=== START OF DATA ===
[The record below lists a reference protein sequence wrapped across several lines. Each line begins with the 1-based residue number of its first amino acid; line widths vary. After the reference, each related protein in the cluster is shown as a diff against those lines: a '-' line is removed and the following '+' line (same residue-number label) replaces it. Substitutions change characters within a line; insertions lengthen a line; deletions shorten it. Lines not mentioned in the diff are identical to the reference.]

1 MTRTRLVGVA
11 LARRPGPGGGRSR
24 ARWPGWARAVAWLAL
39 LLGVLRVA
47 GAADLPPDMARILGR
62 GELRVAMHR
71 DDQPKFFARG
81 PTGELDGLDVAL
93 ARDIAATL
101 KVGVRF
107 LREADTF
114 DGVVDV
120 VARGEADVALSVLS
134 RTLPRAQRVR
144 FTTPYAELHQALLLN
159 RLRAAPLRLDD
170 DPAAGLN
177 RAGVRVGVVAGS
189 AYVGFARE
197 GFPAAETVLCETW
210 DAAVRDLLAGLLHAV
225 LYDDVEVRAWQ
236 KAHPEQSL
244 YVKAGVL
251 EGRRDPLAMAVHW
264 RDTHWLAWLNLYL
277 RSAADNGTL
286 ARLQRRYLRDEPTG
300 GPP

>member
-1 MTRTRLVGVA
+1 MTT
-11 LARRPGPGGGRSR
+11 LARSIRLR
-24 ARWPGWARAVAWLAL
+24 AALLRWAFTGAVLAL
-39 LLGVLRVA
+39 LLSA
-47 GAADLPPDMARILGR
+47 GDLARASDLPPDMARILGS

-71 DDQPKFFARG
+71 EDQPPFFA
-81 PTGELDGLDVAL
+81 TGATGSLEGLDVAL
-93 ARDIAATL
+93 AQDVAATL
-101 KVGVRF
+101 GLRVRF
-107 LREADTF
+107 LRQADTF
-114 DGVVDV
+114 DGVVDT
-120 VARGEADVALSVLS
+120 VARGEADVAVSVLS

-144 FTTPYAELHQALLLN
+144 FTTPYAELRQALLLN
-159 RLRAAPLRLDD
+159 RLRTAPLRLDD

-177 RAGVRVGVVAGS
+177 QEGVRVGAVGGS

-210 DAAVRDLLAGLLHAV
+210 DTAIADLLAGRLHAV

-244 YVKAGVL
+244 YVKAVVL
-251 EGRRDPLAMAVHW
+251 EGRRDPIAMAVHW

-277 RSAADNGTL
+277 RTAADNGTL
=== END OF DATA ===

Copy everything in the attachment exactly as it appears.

[The record below lists a reference protein sequence wrapped across several lines. Each line begins with the 1-based residue number of its first amino acid; line widths vary. After the reference, each related protein in the cluster is shown as a diff against those lines: a '-' line is removed and the following '+' line (same residue-number label) replaces it. Substitutions change characters within a line; insertions lengthen a line; deletions shorten it. Lines not mentioned in the diff are identical to the reference.]

1 MTRTRLVGVA
11 LARRPGPGGGRSR
24 ARWPGWARAVAWLAL
39 LLGVLRVA
47 GAADLPPDMARILGR
62 GELRVAMHR
71 DDQPKFFARG
81 PTGELDGLDVAL
93 ARDIAATL
101 KVGVRF
107 LREADTF
114 DGVVDV
120 VARGEADVALSVLS
134 RTLPRAQRVR
144 FTTPYAELHQALLLN
159 RLRAAPLRLDD
170 DPAAGLN
177 RAGVRVGVVAGS
189 AYVGFARE
197 GFPAAETVLCETW
210 DAAVRDLLAGLLHAV
225 LYDDVEVRAWQ
236 KAHPEQSL
244 YVKAGVL
251 EGRRDPLAMAVHW
264 RDTHWLAWLNLYL
277 RSAADNGTL
286 ARLQRRYLRDEPTG
300 GPP

>member
-1 MTRTRLVGVA
+1 MTT
-11 LARRPGPGGGRSR
+11 LARSIRLR
-24 ARWPGWARAVAWLAL
+24 AALLRWAFTGAVLAL
-39 LLGVLRVA
+39 LLSA
-47 GAADLPPDMARILGR
+47 GDLARASDLPPDMARILGS

-71 DDQPKFFARG
+71 EDQPPFFA
-81 PTGELDGLDVAL
+81 TGATGSLEGLDVAL
-93 ARDIAATL
+93 AQDVAATL
-101 KVGVRF
+101 GLRVRF
-107 LREADTF
+107 LRQADTF
-114 DGVVDV
+114 DGVVDT
-120 VARGEADVALSVLS
+120 VARGEADVAVSVLS

-144 FTTPYAELHQALLLN
+144 FTTPYAELRQALLLN
-159 RLRAAPLRLDD
+159 RLRTAPLRLDD

-177 RAGVRVGVVAGS
+177 QEGVRVGAVGGS

-210 DAAVRDLLAGLLHAV
+210 DTAIADLLAGRLHAV

-244 YVKAGVL
+244 YVKAVVL
-251 EGRRDPLAMAVHW
+251 EGRRDPIAMAVHW

-277 RSAADNGTL
+277 RTAADNGTL